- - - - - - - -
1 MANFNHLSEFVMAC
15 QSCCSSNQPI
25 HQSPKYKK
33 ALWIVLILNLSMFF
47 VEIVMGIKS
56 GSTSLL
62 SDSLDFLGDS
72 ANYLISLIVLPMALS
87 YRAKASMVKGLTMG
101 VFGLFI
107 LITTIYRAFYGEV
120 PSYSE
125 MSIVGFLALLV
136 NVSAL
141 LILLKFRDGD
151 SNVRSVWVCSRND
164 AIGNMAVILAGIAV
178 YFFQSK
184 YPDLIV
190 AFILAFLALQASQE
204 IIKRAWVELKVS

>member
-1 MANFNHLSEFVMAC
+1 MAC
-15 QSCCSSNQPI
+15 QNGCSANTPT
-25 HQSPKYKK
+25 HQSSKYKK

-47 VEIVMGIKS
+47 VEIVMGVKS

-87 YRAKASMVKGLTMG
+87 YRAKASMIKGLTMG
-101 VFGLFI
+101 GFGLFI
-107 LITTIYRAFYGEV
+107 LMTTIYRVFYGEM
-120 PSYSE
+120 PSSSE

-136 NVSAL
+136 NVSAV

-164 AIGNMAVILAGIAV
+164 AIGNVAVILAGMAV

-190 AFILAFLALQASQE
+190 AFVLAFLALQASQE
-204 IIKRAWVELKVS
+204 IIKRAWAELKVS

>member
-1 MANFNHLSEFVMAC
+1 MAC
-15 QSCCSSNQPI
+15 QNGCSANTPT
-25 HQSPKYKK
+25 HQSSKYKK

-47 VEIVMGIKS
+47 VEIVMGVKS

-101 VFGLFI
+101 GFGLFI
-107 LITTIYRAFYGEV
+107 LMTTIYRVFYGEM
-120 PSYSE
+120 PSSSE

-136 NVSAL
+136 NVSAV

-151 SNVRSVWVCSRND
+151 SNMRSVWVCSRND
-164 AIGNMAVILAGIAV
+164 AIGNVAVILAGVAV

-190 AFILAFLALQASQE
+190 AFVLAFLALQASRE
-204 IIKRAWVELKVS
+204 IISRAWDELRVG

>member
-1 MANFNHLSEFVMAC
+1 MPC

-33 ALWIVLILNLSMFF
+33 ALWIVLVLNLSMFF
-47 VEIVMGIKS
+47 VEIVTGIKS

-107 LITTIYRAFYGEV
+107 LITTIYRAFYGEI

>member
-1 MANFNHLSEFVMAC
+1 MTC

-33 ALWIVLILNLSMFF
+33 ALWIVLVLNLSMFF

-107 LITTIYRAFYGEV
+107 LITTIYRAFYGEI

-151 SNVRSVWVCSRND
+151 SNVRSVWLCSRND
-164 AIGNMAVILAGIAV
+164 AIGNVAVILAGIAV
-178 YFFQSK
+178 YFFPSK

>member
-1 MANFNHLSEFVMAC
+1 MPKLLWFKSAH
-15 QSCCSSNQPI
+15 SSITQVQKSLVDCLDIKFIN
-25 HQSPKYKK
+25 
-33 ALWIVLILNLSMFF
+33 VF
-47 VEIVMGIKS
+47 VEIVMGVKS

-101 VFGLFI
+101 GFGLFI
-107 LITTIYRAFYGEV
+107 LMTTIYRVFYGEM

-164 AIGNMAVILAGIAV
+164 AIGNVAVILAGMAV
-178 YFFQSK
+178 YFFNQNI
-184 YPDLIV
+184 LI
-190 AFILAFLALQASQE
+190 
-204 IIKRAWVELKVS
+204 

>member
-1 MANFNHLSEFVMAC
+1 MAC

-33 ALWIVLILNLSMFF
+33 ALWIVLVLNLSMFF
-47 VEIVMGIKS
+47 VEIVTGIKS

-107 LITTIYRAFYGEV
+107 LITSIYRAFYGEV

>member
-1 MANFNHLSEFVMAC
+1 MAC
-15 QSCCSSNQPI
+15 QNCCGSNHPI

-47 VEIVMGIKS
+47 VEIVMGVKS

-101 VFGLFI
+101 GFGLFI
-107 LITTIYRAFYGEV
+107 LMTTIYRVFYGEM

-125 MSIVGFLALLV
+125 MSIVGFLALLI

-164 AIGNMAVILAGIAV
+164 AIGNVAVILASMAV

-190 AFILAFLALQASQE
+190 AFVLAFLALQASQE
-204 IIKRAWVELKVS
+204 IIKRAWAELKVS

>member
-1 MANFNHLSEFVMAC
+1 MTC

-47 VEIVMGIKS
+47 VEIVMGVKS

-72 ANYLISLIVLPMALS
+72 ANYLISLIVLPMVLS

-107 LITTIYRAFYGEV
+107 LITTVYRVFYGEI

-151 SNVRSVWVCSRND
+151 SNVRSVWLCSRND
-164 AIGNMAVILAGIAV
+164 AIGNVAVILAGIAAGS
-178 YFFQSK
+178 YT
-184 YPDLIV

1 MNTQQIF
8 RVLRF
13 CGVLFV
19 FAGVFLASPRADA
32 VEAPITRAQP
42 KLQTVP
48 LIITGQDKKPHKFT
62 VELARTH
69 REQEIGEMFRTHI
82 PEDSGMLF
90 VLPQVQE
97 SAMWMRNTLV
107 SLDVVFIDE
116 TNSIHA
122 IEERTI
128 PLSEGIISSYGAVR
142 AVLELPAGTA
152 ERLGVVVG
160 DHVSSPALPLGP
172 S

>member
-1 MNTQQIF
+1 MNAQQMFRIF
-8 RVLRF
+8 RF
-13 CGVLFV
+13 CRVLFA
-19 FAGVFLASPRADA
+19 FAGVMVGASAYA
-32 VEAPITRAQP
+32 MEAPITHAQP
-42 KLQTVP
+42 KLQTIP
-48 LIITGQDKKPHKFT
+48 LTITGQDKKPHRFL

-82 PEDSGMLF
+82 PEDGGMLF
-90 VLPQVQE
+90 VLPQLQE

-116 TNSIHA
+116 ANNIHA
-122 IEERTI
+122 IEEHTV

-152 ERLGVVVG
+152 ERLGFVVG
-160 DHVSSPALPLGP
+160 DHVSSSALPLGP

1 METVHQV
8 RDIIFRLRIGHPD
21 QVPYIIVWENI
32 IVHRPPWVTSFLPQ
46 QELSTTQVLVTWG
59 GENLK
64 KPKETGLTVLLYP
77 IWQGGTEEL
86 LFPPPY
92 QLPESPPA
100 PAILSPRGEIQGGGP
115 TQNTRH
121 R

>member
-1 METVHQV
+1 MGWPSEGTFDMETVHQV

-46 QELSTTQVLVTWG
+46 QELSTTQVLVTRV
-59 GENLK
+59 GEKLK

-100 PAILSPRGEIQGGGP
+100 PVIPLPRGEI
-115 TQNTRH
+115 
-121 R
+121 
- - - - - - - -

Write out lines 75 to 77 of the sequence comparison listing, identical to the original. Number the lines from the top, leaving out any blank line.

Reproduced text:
-33 ALWIVLILNLSMFF
+33 ALWIVLVLNLSMFF
-47 VEIVMGIKS